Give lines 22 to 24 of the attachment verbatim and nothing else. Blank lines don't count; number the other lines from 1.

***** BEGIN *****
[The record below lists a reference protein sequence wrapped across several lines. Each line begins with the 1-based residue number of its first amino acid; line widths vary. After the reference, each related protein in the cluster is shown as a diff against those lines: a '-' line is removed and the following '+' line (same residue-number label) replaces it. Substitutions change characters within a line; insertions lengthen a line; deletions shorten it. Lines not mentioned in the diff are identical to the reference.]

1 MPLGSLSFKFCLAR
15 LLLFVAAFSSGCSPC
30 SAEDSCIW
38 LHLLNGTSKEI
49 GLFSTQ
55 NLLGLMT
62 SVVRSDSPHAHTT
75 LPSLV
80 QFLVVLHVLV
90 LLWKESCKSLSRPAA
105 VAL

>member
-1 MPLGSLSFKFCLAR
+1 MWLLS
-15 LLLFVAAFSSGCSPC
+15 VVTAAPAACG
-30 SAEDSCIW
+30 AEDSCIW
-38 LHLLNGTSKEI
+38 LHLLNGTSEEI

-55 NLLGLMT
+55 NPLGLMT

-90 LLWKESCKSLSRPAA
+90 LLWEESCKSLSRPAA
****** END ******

-55 NLLGLMT
+55 NPLGLMT

-90 LLWKESCKSLSRPAA